“I liked getting to know all the people I met, many of them were in pretty dire straits. I liked being able to try and help people through those crises in their lives, and there were many. I was especially glad to be able to try and help the kids who were in such horrible situations and to have somebody in a position of authority that was willing to stand up for them."


Carolyn’s passion for standing up for children did not end when she retired in 2009. For several years she continued with the public defender’s office to represent children in court. When she stopped doing that she turned to CASA.


“I had great respect for CASA. I knew Bill Collins and I thought this is a good thing to do. I saw CASAs as being a constant in these kids' lives.”


Too often, high turnover for social workers means that children in foster care do not experience the consistency of someone advocating for them. Working with CASA today, Carolyn just took on a new case in which the foster mother said the kids had just gotten used to the first social worker and now they have a new one.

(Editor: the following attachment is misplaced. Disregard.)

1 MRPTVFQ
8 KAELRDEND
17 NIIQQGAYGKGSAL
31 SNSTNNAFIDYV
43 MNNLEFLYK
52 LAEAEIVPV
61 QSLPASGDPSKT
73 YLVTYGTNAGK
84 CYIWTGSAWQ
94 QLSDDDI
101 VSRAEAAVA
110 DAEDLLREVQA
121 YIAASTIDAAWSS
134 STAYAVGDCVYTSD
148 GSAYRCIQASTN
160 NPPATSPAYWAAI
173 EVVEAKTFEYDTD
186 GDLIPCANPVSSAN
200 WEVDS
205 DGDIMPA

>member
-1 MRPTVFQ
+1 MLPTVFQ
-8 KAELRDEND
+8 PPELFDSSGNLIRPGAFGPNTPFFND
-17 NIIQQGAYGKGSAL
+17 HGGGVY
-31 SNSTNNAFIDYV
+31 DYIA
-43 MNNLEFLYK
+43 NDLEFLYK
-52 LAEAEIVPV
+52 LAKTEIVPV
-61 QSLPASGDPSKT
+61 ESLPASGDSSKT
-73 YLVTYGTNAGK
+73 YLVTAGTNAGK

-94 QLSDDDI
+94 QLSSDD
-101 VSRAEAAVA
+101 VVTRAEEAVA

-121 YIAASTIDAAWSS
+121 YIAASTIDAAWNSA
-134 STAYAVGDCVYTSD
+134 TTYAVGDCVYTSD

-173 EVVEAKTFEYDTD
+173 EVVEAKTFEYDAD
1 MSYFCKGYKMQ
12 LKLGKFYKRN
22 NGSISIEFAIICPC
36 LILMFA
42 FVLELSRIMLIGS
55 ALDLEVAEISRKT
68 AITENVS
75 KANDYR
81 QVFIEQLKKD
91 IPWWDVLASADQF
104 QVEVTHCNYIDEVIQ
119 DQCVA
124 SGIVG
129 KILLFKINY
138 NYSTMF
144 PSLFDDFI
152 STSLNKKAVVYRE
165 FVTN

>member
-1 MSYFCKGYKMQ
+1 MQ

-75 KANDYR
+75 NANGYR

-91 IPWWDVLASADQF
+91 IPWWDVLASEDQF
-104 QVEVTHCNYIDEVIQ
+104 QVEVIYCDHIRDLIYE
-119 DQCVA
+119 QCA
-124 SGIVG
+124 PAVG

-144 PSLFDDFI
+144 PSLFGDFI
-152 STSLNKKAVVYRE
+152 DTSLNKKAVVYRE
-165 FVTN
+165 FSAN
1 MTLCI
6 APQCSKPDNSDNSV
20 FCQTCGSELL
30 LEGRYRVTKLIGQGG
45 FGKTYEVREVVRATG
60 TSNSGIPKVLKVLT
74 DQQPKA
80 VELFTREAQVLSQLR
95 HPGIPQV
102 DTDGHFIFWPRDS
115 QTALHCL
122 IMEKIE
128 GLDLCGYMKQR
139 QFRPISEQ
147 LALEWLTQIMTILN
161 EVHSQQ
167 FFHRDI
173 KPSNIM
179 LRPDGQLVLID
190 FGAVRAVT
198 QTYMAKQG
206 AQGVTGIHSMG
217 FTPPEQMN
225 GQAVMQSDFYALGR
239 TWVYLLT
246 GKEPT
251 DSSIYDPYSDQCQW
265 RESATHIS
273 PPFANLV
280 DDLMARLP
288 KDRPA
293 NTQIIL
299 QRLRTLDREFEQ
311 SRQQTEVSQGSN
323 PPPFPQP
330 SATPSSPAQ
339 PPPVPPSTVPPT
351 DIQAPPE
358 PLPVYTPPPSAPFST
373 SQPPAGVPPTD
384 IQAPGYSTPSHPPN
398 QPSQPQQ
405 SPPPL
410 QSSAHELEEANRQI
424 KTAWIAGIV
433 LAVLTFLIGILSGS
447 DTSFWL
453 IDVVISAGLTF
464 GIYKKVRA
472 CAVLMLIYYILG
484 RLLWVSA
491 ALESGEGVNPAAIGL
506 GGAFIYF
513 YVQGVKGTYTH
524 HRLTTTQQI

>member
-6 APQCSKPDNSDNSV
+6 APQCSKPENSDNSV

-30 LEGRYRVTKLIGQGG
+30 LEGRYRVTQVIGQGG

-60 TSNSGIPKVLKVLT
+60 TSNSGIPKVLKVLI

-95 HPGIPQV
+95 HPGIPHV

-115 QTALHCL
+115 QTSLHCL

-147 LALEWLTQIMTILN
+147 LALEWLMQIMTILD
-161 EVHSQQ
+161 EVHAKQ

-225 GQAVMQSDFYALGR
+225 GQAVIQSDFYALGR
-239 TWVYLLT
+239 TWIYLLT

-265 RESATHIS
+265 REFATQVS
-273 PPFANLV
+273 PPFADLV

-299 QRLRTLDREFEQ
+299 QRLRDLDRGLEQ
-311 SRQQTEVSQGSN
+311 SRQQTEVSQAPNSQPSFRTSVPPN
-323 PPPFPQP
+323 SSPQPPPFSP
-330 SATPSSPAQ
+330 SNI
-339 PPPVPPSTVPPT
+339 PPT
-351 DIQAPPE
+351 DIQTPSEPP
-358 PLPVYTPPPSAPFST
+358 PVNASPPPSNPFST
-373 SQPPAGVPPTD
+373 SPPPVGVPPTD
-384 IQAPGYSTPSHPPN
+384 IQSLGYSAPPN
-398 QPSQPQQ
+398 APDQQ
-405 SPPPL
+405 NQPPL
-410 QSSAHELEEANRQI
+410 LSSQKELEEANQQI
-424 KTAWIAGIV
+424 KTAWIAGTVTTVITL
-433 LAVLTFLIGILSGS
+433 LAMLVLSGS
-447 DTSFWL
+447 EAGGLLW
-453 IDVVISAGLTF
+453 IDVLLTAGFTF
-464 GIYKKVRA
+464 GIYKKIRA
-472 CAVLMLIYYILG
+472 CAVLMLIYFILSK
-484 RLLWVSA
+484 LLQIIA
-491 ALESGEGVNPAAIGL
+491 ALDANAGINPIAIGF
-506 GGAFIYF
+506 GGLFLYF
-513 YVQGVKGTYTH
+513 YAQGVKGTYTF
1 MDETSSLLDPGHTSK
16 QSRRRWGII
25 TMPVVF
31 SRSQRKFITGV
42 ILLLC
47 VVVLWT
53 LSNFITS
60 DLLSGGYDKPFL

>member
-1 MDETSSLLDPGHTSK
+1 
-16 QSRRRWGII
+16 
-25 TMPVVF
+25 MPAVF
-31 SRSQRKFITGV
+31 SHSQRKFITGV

“It’s hard for kids to have constantly shifting personnel in their life. I thought CASA was good for that reason. They stick with the kids.”


Carolyn has been a special advocate for about eight years now, and was one of the first peer coordinators for the Lewis & Clark and Broadwater Counties CASA here in Helena. Carolyn just closed a case that lasted four years and she stayed with the child throughout the entire process. 


“CASA is a good opportunity to help the children that are around us all the time. It is so lucky for them to have somebody who can look at that situation and who can try to help them out of it and help them get into a good life situation.”